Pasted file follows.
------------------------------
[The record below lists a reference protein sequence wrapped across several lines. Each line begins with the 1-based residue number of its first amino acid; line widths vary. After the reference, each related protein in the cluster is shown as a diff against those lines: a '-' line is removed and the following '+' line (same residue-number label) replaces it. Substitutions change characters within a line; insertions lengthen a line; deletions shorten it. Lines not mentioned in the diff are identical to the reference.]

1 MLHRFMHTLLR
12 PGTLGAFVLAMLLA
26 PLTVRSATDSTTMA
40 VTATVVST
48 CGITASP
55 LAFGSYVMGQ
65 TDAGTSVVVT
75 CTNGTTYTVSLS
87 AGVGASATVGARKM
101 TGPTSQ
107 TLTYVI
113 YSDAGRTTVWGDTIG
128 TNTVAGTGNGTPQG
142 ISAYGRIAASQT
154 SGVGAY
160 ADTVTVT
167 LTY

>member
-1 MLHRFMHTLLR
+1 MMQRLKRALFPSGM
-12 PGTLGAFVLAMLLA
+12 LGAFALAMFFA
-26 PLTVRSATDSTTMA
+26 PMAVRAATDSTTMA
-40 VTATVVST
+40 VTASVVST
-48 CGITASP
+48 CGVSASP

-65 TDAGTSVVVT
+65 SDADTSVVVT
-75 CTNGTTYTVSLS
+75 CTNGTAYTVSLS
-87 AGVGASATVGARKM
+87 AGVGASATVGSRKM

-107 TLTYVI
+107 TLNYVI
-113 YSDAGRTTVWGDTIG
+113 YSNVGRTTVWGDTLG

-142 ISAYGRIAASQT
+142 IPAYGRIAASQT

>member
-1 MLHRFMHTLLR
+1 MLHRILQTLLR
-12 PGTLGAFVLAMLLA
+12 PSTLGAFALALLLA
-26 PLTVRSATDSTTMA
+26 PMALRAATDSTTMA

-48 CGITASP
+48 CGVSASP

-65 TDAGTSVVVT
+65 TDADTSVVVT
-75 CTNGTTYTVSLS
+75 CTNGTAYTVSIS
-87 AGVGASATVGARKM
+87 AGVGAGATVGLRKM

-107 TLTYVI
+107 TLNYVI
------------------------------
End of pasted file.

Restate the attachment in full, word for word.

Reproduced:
[The record below lists a reference protein sequence wrapped across several lines. Each line begins with the 1-based residue number of its first amino acid; line widths vary. After the reference, each related protein in the cluster is shown as a diff against those lines: a '-' line is removed and the following '+' line (same residue-number label) replaces it. Substitutions change characters within a line; insertions lengthen a line; deletions shorten it. Lines not mentioned in the diff are identical to the reference.]

1 MLHRFMHTLLR
12 PGTLGAFVLAMLLA
26 PLTVRSATDSTTMA
40 VTATVVST
48 CGITASP
55 LAFGSYVMGQ
65 TDAGTSVVVT
75 CTNGTTYTVSLS
87 AGVGASATVGARKM
101 TGPTSQ
107 TLTYVI
113 YSDAGRTTVWGDTIG
128 TNTVAGTGNGTPQG
142 ISAYGRIAASQT
154 SGVGAY
160 ADTVTVT
167 LTY

>member
-1 MLHRFMHTLLR
+1 MMQRLKRALFPSGM
-12 PGTLGAFVLAMLLA
+12 LGAFALAMFFA
-26 PLTVRSATDSTTMA
+26 PMAVRAATDSTTMA
-40 VTATVVST
+40 VTASVVST
-48 CGITASP
+48 CGVSASP

-65 TDAGTSVVVT
+65 SDADTSVVVT
-75 CTNGTTYTVSLS
+75 CTNGTAYTVSLS
-87 AGVGASATVGARKM
+87 AGVGASATVGSRKM

-107 TLTYVI
+107 TLNYVI
-113 YSDAGRTTVWGDTIG
+113 YSNVGRTTVWGDTLG

-142 ISAYGRIAASQT
+142 IPAYGRIAASQT

>member
-1 MLHRFMHTLLR
+1 MLHRILQTLLR
-12 PGTLGAFVLAMLLA
+12 PSTLGAFALALLLA
-26 PLTVRSATDSTTMA
+26 PMALRAATDSTTMA

-48 CGITASP
+48 CGVSASP

-65 TDAGTSVVVT
+65 TDADTSVVVT
-75 CTNGTTYTVSLS
+75 CTNGTAYTVSIS
-87 AGVGASATVGARKM
+87 AGVGAGATVGLRKM

-107 TLTYVI
+107 TLNYVI